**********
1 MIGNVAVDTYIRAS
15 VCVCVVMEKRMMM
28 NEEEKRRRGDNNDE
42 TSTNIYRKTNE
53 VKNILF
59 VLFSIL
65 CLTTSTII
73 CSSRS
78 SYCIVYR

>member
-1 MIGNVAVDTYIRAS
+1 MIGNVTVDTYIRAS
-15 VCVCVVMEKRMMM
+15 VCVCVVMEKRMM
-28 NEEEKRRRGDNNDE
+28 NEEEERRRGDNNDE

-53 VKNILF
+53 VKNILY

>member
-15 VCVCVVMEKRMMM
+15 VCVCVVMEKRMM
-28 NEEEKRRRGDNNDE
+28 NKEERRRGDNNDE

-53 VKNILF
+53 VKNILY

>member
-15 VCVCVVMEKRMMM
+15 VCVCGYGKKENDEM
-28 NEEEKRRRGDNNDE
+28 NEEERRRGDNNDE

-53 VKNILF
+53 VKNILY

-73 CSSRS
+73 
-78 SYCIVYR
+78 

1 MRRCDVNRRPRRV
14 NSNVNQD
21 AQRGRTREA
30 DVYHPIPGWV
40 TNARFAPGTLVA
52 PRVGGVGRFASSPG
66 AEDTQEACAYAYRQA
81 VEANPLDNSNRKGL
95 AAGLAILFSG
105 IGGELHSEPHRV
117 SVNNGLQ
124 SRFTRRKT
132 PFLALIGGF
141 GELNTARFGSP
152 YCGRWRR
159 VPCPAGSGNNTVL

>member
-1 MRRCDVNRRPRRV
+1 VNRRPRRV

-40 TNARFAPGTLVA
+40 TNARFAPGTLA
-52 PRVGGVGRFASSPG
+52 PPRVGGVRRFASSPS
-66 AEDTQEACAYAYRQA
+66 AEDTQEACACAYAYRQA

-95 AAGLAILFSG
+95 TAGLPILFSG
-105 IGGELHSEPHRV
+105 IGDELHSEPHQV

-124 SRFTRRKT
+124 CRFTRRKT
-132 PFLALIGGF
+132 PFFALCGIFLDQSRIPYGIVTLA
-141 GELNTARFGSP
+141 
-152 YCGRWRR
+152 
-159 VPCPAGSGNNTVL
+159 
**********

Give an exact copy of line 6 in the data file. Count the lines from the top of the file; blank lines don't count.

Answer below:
59 VLFSIL